Merry Xmas, Happy Holidays, &cetera

Xmas salsa picante“Xmas” has been used in English for centuries. The X is an abbreviation for Christ, from the first letter of Greek Christos. First appearing in English in the Anglo Saxon Chronicle in the early twelfth century, it was spelled with Xp or Xr, corresponding to the Greek “Chr,” thus Xres mæsse meant “Christmas.” read more…

Bifur: A.M. Cassandre’s great Art Deco typeface

Bifur by A. M. Cassandre

We picked up a copy of Continental Type’s 1930 type specimen book, a lovely two-color catalog of metal type exclusively  available from foundries in England, France, Spain, Germany, Holland and Italy. It features the great poster artist, Adolphe Mouron Cassande’s bold, iconic 1929 Art Deco typeface read more…

Email signatures: best practices

business email signatures best practices

Guidelines for email signatures:

  • Text only is predictable and consistent
  • Avoid logos, social media image-links, photographs, etc
  • Avoid HTML formatting—some recipients may only see text
  • Quotations are not necessary and may look unprofessional

read more…

Ed Benguiat (October 1927– October 2020)

Ed Benguiat

Ed Benguiat may be best known to the general public for his eponymous typeface, but he designed many typefaces. While working for Photo-Lettering, Inc (known as PLINC), and for ITC (International Typeface Corporation) Benguiat designed Barcelona, Bookman, Caslon No. 224, ITC Century Handtooled, ITC Edwardian Script, Souvenir, Tiffany and other popular faces. He was a teacher and a mentor. He inspired a collection of typefaces by House Industries. read more…

Benjamin Franklin’s waggish defense of John Baskerville’s type

Caslon specimen sheet, detail

In 1760, the American printer, Benjamin Franklin wrote to John Baskerville and paid him a visit.

Baskerville’s reputation, and even his eponymous typeface, had been maligned by “gentlemen” who may have been jealous of Baskerville’s talent, nonconformism, and increasing success. Baskerville used excerpts from one of Franklin’s letters as an “unsolicited testimonial“ in advertisements, but typographers will appreciate how clever Franklin was in his support of Baskerville: read more…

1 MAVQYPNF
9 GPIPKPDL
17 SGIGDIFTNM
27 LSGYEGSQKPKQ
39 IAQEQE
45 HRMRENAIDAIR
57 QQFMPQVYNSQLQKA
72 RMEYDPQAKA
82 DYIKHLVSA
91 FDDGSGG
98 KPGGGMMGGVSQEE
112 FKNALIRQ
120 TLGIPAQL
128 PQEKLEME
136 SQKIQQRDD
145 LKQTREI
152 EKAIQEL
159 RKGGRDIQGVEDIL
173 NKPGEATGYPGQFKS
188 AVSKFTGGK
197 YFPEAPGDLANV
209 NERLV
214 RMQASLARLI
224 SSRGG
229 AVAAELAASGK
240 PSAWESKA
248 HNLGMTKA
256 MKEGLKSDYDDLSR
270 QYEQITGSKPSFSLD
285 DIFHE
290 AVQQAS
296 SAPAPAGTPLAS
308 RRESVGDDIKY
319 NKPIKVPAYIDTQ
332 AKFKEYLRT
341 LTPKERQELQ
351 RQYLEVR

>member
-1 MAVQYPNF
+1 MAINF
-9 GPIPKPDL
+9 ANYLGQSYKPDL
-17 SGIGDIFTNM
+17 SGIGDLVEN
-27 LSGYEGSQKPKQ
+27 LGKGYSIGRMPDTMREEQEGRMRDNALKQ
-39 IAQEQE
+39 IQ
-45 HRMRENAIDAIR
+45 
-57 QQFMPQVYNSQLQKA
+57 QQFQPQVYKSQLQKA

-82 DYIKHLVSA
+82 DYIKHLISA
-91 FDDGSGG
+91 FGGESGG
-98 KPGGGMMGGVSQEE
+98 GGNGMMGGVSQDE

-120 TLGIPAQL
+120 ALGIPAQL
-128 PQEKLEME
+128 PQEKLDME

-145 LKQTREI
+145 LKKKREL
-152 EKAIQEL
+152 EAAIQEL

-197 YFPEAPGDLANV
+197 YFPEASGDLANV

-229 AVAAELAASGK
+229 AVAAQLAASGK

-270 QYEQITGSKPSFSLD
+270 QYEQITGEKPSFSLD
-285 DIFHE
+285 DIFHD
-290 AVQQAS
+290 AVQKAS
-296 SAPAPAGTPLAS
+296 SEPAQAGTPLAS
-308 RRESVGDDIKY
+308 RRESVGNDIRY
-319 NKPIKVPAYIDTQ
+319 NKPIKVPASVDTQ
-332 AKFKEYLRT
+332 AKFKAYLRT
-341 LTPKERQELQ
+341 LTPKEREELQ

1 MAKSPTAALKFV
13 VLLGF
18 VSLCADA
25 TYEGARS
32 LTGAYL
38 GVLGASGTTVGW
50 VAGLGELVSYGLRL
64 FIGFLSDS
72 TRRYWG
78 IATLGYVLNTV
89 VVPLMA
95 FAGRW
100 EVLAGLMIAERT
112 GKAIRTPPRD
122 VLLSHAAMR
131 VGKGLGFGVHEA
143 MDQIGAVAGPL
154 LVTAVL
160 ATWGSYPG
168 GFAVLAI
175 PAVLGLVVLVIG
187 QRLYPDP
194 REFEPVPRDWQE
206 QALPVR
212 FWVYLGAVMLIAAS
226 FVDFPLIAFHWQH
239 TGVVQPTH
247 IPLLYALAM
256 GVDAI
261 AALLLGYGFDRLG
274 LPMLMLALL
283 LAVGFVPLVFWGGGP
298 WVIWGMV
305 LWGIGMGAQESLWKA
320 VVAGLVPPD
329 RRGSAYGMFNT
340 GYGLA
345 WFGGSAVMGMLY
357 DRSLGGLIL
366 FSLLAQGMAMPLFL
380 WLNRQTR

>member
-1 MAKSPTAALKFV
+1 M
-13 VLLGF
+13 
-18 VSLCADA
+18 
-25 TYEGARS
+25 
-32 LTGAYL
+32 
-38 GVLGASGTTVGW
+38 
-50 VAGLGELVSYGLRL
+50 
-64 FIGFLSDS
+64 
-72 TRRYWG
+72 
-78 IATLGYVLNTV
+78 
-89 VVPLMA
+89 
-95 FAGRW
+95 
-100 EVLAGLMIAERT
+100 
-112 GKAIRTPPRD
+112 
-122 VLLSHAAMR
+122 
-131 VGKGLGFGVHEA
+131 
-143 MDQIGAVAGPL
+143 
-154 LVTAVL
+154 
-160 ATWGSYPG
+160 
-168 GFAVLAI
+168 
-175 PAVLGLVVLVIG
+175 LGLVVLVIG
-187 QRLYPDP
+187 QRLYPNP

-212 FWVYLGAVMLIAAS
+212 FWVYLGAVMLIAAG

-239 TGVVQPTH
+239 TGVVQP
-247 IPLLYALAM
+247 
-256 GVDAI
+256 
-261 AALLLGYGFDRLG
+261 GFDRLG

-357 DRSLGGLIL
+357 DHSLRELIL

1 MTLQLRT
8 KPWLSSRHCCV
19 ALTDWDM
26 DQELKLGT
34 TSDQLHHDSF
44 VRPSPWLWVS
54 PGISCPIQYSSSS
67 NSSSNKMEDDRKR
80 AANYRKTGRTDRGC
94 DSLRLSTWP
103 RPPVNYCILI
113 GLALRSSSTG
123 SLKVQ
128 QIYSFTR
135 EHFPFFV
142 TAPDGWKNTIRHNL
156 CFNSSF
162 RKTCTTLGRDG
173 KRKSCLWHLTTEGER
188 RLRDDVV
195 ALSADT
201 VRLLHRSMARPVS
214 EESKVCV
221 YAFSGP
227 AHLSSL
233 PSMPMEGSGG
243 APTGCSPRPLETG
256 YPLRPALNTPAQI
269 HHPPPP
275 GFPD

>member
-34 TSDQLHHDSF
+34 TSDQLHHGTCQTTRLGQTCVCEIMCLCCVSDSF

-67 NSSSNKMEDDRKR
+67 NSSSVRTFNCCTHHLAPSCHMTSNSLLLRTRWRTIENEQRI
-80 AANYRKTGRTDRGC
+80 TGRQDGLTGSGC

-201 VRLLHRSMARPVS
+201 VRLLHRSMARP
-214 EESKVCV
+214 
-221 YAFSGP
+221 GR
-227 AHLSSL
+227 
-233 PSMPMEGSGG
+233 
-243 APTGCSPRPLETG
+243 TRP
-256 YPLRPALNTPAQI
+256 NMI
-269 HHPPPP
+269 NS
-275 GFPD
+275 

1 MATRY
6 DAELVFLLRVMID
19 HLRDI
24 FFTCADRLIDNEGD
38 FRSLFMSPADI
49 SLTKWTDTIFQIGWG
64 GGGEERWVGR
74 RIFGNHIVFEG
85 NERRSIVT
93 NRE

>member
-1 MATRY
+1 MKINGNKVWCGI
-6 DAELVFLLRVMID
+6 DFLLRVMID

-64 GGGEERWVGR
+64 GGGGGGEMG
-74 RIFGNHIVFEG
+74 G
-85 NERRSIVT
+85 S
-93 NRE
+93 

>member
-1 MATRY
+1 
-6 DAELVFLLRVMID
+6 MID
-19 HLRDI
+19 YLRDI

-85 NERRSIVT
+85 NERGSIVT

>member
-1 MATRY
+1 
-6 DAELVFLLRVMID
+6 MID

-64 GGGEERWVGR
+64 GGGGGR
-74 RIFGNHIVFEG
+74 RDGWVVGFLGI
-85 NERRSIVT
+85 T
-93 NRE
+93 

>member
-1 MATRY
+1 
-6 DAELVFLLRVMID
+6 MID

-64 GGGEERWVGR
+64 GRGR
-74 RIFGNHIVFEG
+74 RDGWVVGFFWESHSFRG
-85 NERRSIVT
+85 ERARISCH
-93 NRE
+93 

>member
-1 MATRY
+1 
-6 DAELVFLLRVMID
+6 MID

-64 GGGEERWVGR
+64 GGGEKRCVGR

Lasting ephemera: Samuel Johnson’s “The Rambler”

The Rambler #25 Samuel Johnson 1750


The Rambler was a twopenny* sheet issued twice weekly in London between 1750 and 1752, each issue was a single anonymous essay. 208 periodical essays appeared, all but four written by Samuel Johnson. Dr. Johnson’s incentive in contributing Rambler essays was to pay the bills (“No man but a blockhead ever wrote except for money”) while he was at work on his great Dictionary. He was paid two guineas (1£, 1 shilling) for each essay in the paper. The Rambler did not sell well as a periodical, but the essays sold well later when reissued, revised and collected into book form. You can find it online today. read more…

See-through perforated window signs

perforated window signTurn windows into signage with see-through perforated window vinyl signs.

Perforated window vinyl has an image/graphic that is printed directly onto perforated, adhesive vinyl material, allowing people to see outside from within. The only thing visible from outside during daylight hours is your message.

This is made possible by puncturing 50% of the vinyl with holes holes small enough for the decal to maintain a high-quality image on one side yet be see-through on the other side.

One Way See-Thru Window Film:
• See out and let light in, while advertising to the outside
• Good for indoor and outdoor use
• Business/storefront advertising and product promotion
• Branding or decoration
• Diffuse sunlight, provide shade and privacy

Ampersands, &c.

Goudy Oldstyle Italic ampersand

The ampersand has been with us perhaps since the first century CE in one form or another. It’s a conjoining of the e and t, forming the Latin et, which means “and.” You can still make out both letters in even the most abstract designs since typographers know that the ampersand is a ligature and design it as such. Because ampersands are so highly stylized, they can add verve to a workhorse typeface. read more…

Beware: “web hosting” billing scams

It looks like an annual web hosting bill"Web Host Agents" phony web hosting bill

A company called Web Host Agents sends businesses what appears to be an invoice for “yearly web hosting.” At a glance, it does look like an invoice, but buried within the text is “This is a solicitation…not a bill.” One can easily imagine a busy accounts payable office simply sending a check to clear the in-box. read more…